Referring to FIGS. 8-16, a second embodiment is illustrated. As best seen in FIG. 15, the second embodiment operates in a manner similar to that of the first embodiment. However, the blade guide, which includes a set frame 302 and a pressure frame 100, is inverted, i.e. rotated 180° on the guide's longitudinal axis, as compared with the first embodiment. Also, the set blade 110, also known as the fixed blade, and the shear blade 112, also known as the moving blade, are inverted in the same manner. In addition, the springs 120 have been deleted and resilient pads 320 are instead used between the housing base 52 and the pressure frame 100 to apply pressure to the pressure frame. The pressure frame seats in the guide wall 82 over the resilient pads. This keeps the blades, which are operably confined within the blade guide (set frame 302 and the pressure frame 100), under yielding compression. Referring to FIGS. 12, 15 and 16 it can be seen that the shear blade 112 is slightly bowed, concavely in relation to set blade 110. This bow in the shear blade causes its narrow end, the end opposite the blade extension 114, to be raised above the set blade when the blades are in the open position as shown. This raised position of the shear blade's narrow end is accommodated in set frame 302 by elongated recess 303. The bowing serves to maintain a positive shearing action at a cutting point which moves along the length of the blades, from proximate their extensions 114 to the end of the blades, as the shear blade is pulled toward the set blade during cutting action of the device.
Referring to FIGS. 13 and 14, the cutting action of the blades is enhanced in this embodiment because the shear blade 112 is positioned on the inlet side of the set blade 110. This allows the force of the airflow, represented by the arrow 305, to push against the shear blade as the blade moves into the shear position, thus helping to keep the shear blade in positive shearing action with the fixed blade. When the shear blade is in the fully closed shear position there is no longer a gap between the blades for the airflow but airflow through the cutting chamber is not substantially interrupted because air can flow around behind the shear blade.
Referring to FIGS. 8-17, a third embodiment is illustrated. The third embodiment operates in a manner similar to that of the second embodiment disclosed in FIGS. 8-16. However, referring to FIG. 17, the shear blade 113 of the third embodiment is slightly bowed, convexly in relation to set blade 110. (The illustrated bow of 113 is very exaggerated for clarity of understanding.) For about a three-inch wide blade, the bow is such that the distance between the blade and a chord between the ends of the blade is preferably about 0.003 inches. When the blades are in the open position, as shown, the blades are contained in the blade guide, which includes a set frame 302 and a pressure frame 100. The blades' ends are controlled by the set frame and the pressure frame with the blades' extensions 114 overlapping, the shear blades' extension being disposed beneath (closer to the housing base 52 containing opening 80) the fixed blade's extension 114. Within the blade guide the set blade 110 is held in fixed position and the shear blade 113 is held so that it can move only in sliding, translational movement with respect to the set blade. In the open position, the shear blade 113 curves so that it is raised slightly at its center, proximate elbowed end 132 of the blade actuating rod 130, causing its cutting edge 116A to be curved above the straight cutting edge 116B of set blade 110. This bow in the shear blade serves to maintain a positive shearing action at a cutting point which moves along the length of the blades, from proximate their extensions 114 to the opposite end of the blades, as the shear blade is pulled toward the set blade during cutting action of the device. The bowing of the shear blade is accommodated by the elongated recess 303 defined in the side of set frame 302 opposite the blade extension 114. The shear blade 113 flexes slightly, tending to straighten, as its cutting edge engages and is pulled under the fixed blade's cutting edge, during the cutting action. With the blades' ends confined by the blade guide's set plate and pressure plate, the shear blade's bow assures that the blades' cutting edges maintain shearing contact during the cutting action.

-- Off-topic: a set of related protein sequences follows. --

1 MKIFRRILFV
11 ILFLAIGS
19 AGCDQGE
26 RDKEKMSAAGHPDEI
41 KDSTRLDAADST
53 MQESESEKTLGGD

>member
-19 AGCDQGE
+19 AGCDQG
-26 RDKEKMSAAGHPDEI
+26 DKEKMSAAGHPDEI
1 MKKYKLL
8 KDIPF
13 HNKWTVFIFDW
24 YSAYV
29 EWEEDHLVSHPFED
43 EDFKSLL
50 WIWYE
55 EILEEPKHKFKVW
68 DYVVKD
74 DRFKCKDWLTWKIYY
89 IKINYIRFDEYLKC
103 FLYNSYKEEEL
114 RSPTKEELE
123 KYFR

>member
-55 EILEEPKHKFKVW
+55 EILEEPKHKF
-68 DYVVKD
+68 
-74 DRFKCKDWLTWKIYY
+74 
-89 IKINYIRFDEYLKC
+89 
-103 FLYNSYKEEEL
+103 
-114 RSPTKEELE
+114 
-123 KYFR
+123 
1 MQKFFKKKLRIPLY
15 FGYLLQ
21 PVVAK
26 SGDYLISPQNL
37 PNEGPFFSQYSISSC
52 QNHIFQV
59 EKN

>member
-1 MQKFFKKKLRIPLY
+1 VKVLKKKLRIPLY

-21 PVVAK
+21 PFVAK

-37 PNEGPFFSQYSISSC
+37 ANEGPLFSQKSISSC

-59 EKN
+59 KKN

The components of the haircutting device are preferably light weight, durable, corrosion-resistant materials such as aluminum, stainless steel, plastic, rubber, etc. As can be appreciated, additional housing designs may be used to accommodate the unique cutting components and arrangements of the present invention.
The present invention relates to a hair cutter, and more particularly, to a vacuum hair cutter which easily and effectively cuts hair; however, it can be appreciated that the concept of the vacuum cutter can be used to cut and dispose of many other types of materials.
The invention has been described with reference to a preferred embodiment and alternates thereof. It is believed that many modifications and alterations to the embodiments disclosed will readily suggest themselves to those skilled in the art upon reading and understanding the detailed description of the invention. It is intended to include all such modifications and alterations insofar as they come within the scope of the invention.